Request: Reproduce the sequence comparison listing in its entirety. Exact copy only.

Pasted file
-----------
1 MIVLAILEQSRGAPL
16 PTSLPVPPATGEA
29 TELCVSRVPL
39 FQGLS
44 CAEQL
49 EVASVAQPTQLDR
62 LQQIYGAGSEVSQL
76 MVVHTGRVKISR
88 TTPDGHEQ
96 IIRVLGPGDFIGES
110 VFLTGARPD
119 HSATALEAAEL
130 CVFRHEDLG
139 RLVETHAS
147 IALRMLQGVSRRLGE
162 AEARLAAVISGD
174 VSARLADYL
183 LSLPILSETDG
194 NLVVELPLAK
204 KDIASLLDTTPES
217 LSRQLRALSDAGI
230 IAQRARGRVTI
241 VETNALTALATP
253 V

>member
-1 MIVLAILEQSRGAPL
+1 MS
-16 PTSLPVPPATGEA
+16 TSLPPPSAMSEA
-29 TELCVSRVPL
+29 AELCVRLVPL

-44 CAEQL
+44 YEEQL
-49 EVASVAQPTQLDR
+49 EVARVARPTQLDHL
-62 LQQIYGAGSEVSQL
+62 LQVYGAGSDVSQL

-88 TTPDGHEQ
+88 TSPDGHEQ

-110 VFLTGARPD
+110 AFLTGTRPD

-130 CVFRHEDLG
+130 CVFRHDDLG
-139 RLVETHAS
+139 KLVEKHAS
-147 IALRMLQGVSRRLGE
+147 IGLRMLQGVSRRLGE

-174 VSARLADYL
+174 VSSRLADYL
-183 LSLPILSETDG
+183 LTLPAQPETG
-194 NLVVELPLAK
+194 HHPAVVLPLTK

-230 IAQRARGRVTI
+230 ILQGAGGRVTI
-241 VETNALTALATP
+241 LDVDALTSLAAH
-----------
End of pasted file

1 MIVLAILEQSRGAPL
16 PTSLPVPPATGEA
29 TELCVSRVPL
39 FQGLS
44 CAEQL
49 EVASVAQPTQLDR
62 LQQIYGAGSEVSQL
76 MVVHTGRVKISR
88 TTPDGHEQ
96 IIRVLGPGDFIGES
110 VFLTGARPD
119 HSATALEAAEL
130 CVFRHEDLG
139 RLVETHAS
147 IALRMLQGVSRRLGE
162 AEARLAAVISGD
174 VSARLADYL
183 LSLPILSETDG
194 NLVVELPLAK
204 KDIASLLDTTPES
217 LSRQLRALSDAGI
230 IAQRARGRVTI
241 VETNALTALATP
253 V

>member
-1 MIVLAILEQSRGAPL
+1 MS
-16 PTSLPVPPATGEA
+16 TSLPPPSAMSEA
-29 TELCVSRVPL
+29 AELCVRLVPL

-44 CAEQL
+44 YEEQL
-49 EVASVAQPTQLDR
+49 EVARVARPTQLDHL
-62 LQQIYGAGSEVSQL
+62 LQVYGAGSDVSQL

-88 TTPDGHEQ
+88 TSPDGHEQ

-110 VFLTGARPD
+110 AFLTGTRPD

-130 CVFRHEDLG
+130 CVFRHDDLG
-139 RLVETHAS
+139 KLVEKHAS
-147 IALRMLQGVSRRLGE
+147 IGLRMLQGVSRRLGE

-174 VSARLADYL
+174 VSSRLADYL
-183 LSLPILSETDG
+183 LTLPAQPETG
-194 NLVVELPLAK
+194 HHPAVVLPLTK

-230 IAQRARGRVTI
+230 ILQGAGGRVTI
-241 VETNALTALATP
+241 LDVDALTSLAAH